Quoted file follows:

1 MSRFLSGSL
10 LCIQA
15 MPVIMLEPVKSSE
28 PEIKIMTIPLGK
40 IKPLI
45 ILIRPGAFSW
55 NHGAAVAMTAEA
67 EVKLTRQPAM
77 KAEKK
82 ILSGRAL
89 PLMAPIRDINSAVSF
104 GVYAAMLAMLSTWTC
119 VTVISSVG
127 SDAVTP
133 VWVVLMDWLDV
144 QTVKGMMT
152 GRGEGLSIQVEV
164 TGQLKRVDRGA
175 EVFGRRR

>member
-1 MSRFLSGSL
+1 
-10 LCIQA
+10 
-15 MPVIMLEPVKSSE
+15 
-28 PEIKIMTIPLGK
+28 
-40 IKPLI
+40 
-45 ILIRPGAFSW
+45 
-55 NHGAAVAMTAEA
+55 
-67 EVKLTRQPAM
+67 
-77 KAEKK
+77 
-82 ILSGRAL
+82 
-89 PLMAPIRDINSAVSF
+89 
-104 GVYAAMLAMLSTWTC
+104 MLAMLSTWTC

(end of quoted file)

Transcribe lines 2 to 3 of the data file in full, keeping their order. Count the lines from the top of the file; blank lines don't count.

10 LCIQA
15 MPVIMLEPVKSSE